Disneyland Park, Haunted Mansion

The History of the Disneyland Monorail: Mark VII, 2008-Present

posted on May 14th, 2014 by Erin Glover, Social Media Director, Disneyland Resort


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Today we end our look at the history of Disney Parks monorails with the current model of the Disneyland Monorail, the Mark VII. As you can see from the image above, Walt Disney Imagineering designed the Mark VII to have several similarities to the Mark III version – especially the nose cones that were seen on those classic trains.

In addition to the nose cone, another change with this model was a new seat configuration that allowed guests to sit facing the windows, to better enjoy the elevated view of the Disneyland Resort from the comfort of their seats.

Monorail red debuted at the Disneyland Resort on July 3, 2008, as the first Mark VII train. Monorail blue then began transporting guests later that summer and the last train, monorail orange, went into operation in April 2009.

Mandy the Disneyland Monorail

In 2012, the Mark VII has shared the beam way with Manny, Mandy & Mona Monorails to celebrate of the grand opening of Cars Land at Disney California Adventure park. These new friends took up temporary residence above Disneyland Resort for the remainder of the year to welcome Lightning McQueen, Mater and the rest of their friends from Radiator Springs.

We hope you’ve enjoyed this look back at monorails through the years – and be sure to check back next month as we celebrate the 55th anniversary of the Disneyland Monorail.

Read more about the history of the Disneyland and Walt Disney World Monorails in the posts below:

Before we depart, tell us – If you could go back in time and experience any of the Monorail models, which would it be and why? Leave your answer in the comments!

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Filed: Disney History, Disneyland Park, Disneyland Resort

5 Comments 2 Replies Add Yours

1

Fred from CA on May 14th, 2014 at 7:41 pm

Thanks for this great series Erin. It’s always fun to look back and see Disneyland’s history. I love the retro look of the Mark VII. :)

Also, I was wondering, will there be any updates in the coming weeks on Finding Nemo Submarine Voyage? I’m hoping that Disney Parks blog will give readers a peek into the refurbishment. Is it still scheduled to reopen this fall, or has it been delayed? Thanks!

 

Erin Glover on May 19th, 2014 at 5:03 pm

Hi Fred – I’m glad you enjoyed it! Yes, Finding Nemo Submarine Voyage is scheduled to reopen this fall. I’ll share updates as soon as I have them.

2

Bob on May 14th, 2014 at 10:20 pm

I would love to travel on the Mark I or Mark II if I could go back in time and experience any of the Monorail models. Being a nostalgist, these two models are the ones I would most like to experience.

This has been one of my favorite series on the Disney Parks Blog, Erin. Thank you for covering the history of my favorite mode of Disneyland transportation! :-D I look forward to celebrating the 55th anniversary of the Disneyland Monorail next month!

3

Miguel on May 15th, 2014 at 1:44 am

If I could, I would love to go back for one more ride on the Mark II, which I remember as a kid still had the “Disneyland-Alweg” Monorail System designation on it, and I never knew what “Alweg” was until much later in life when I learned about the origins of the Monorails. Or to go back and ride on the Mark III would be fun, too. Either way, I would want to ride up in the bubble, which I never got a chance to when I was a kid and I always envied my friends and cousins who did get that chance!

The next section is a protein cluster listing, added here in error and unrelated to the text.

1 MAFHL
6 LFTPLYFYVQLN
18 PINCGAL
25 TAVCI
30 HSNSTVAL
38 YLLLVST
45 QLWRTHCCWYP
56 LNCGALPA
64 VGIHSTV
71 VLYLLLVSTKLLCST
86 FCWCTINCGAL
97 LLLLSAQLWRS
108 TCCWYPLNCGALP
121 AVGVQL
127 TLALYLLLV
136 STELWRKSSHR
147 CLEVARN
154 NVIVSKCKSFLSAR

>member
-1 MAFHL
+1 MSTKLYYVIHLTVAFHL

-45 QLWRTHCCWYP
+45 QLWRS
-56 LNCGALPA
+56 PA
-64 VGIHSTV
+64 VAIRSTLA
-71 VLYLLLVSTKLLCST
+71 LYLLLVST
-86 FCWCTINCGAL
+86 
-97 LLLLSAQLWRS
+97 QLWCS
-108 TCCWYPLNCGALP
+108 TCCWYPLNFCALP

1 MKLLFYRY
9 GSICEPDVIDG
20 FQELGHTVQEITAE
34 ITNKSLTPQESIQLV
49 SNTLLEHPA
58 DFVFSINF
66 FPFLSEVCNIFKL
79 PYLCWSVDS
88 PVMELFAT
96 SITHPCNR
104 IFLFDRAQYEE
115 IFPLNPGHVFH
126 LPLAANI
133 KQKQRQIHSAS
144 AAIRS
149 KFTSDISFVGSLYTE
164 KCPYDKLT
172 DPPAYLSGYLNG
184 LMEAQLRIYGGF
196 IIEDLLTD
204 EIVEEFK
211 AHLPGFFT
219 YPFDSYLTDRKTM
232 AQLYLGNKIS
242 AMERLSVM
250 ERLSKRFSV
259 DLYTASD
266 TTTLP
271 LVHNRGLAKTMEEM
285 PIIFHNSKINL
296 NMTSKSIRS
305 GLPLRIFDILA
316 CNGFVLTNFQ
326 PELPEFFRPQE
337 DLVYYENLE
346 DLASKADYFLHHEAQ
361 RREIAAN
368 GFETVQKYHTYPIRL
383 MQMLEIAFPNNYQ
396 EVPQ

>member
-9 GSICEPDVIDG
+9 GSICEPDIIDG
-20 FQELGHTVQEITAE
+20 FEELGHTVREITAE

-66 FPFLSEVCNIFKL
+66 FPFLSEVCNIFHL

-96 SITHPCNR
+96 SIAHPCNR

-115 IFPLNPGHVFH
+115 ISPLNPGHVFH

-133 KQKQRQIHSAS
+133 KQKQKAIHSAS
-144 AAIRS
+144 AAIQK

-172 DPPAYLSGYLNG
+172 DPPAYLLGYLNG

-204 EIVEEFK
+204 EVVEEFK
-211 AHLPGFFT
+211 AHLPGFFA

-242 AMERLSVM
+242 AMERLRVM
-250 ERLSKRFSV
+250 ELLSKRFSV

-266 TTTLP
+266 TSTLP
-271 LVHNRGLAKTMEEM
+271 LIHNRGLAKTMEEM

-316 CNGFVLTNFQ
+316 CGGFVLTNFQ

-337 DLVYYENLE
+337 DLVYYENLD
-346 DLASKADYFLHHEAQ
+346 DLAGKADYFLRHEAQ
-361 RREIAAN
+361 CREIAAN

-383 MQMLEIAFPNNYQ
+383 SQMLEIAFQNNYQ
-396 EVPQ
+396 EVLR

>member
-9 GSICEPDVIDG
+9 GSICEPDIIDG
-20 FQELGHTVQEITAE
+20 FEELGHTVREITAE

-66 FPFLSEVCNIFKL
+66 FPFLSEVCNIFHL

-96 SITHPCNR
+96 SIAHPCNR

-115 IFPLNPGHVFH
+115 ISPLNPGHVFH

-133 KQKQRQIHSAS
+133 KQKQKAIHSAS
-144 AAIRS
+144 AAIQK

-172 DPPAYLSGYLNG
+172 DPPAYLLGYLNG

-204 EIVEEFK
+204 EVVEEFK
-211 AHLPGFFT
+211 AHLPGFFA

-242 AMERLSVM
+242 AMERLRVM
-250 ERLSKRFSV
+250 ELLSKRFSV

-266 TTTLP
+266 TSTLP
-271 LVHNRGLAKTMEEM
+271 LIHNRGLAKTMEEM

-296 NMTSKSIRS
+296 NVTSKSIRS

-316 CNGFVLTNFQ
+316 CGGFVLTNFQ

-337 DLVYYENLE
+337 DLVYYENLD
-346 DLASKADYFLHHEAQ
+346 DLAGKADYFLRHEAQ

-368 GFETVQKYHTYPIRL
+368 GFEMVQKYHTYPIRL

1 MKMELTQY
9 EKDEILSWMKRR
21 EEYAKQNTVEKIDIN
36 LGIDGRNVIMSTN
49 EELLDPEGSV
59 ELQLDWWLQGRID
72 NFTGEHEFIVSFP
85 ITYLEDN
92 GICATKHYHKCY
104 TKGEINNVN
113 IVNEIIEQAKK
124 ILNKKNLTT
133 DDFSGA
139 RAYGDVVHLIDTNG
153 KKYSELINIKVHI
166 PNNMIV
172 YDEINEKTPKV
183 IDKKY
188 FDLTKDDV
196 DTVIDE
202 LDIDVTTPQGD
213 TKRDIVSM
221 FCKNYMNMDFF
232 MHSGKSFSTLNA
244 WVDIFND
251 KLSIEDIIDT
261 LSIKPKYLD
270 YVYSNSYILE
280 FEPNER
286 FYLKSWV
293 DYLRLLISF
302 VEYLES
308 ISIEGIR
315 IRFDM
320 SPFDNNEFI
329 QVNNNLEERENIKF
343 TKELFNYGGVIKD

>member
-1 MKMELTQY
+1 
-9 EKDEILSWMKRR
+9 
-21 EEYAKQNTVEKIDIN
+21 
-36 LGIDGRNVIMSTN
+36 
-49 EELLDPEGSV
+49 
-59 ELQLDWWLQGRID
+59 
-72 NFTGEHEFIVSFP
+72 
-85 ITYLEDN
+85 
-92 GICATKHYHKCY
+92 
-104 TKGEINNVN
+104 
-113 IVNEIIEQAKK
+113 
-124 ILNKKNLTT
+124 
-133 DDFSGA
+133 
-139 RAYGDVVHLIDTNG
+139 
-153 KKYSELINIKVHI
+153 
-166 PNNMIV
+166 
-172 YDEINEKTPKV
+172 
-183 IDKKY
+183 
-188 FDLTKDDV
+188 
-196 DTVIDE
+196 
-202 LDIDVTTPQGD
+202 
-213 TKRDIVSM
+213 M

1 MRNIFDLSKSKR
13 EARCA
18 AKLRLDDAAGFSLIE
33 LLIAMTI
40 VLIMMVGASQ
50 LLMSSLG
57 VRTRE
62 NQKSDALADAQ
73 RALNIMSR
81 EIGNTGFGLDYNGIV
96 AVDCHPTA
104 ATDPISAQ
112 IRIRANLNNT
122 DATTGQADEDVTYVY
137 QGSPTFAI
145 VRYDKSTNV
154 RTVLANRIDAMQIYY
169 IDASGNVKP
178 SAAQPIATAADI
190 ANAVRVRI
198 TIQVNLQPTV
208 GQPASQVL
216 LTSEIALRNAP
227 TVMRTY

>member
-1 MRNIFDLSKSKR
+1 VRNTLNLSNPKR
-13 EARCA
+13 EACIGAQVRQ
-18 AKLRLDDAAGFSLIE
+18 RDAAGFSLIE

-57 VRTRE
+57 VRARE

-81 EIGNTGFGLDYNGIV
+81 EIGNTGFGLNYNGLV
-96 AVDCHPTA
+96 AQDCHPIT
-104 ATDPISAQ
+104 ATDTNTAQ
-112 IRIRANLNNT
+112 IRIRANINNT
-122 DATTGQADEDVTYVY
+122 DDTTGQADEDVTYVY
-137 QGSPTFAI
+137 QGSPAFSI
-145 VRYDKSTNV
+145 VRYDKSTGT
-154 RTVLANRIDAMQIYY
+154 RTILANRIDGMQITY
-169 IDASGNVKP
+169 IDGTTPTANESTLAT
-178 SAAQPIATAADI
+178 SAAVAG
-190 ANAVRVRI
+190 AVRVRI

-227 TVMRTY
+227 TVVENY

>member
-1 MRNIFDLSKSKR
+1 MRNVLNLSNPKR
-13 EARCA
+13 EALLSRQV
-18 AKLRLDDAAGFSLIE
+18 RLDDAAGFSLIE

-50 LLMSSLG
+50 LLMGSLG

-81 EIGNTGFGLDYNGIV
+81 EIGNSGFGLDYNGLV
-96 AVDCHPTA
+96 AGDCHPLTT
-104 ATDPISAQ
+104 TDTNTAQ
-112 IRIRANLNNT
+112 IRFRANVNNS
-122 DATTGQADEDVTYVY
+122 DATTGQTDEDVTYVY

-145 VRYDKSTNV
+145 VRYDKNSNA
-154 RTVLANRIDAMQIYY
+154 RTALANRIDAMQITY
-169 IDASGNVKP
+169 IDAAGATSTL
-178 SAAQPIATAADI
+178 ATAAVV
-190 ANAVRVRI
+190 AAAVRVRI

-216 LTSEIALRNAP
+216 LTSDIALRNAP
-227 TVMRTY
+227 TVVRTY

One thing about the current Mark VII Monorails that wasn’t mentioned in the story is all the new, low energy LED lighting in the cabins which give off a very wonderful, futuristic glow when you ride them at night. Also, I like how the Monorails still, to this day, have a flashing beacon on the roof at each end, which must have been very futuristic looking back in 1959 when the Mark I first came online. Mark I, II and III beacons were red flashers like the kind on the top of older police cars where there was a mirror that rotated around a bright bulb, all housed inside a clear red covering. Then on the Mark IV, the beacons became very bright white flashing strobe lights such as the kind found on aircraft, and they provided a very modern updated look that I loved. Now, the Mark VII monorails beacons are LED blinkers in keeping with the modern energy efficient lighting elsewhere on these new trains. Honestly, there really isn’t any need to have beacons at all on these trains, they serve no real practical function other than they look cool and it’s great that every new version of the monorails still have them!

4

Jacqueline on May 15th, 2014 at 1:18 pm

Hi Erin,

One word for this post today.

L O V E !!

Thank you so much,
Jackie

 

Erin Glover on May 19th, 2014 at 5:04 pm

Thank you, Jackie. :)

5

Barry from ON on June 7th, 2014 at 12:42 pm

Ever since my first visit from Canada to WDW in 1982, and saw the mono rail in action, it has been a life long dream to work for WDW and drive it when I retire in 2017.My plan is to find a seasonal residence in Orlando and start applying. I’ve been working for North America’s 3rd largest public transportation system for the last 27yrs, so I am hoping they will welcome my experience and hire me. If so, you will see a grown man cry from a dream fulfilled.
Have a Disney Day!!

5 Comments

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